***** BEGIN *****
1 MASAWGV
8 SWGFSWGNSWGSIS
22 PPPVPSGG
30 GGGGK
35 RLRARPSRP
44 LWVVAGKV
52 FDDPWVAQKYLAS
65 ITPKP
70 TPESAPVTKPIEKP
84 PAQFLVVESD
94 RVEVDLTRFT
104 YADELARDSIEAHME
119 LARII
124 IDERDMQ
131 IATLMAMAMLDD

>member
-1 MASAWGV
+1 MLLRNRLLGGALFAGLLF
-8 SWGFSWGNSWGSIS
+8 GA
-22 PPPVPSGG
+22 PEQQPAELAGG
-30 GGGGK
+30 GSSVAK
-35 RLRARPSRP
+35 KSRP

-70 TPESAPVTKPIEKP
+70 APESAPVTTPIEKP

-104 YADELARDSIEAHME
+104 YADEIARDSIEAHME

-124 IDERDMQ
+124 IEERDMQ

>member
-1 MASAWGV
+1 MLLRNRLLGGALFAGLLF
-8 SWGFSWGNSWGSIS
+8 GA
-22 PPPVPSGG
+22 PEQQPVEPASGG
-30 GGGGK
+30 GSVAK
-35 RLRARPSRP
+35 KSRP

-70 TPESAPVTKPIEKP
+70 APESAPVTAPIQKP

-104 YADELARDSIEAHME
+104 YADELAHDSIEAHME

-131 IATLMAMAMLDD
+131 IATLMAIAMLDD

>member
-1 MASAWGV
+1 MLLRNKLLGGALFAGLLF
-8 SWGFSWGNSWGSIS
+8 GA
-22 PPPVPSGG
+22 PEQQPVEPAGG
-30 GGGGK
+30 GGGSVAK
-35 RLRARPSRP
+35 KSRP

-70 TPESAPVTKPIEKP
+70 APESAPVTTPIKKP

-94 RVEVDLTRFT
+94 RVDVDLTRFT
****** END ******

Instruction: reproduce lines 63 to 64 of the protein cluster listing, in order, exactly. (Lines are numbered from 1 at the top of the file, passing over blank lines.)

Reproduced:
-94 RVEVDLTRFT
+94 RVDVDLTRFT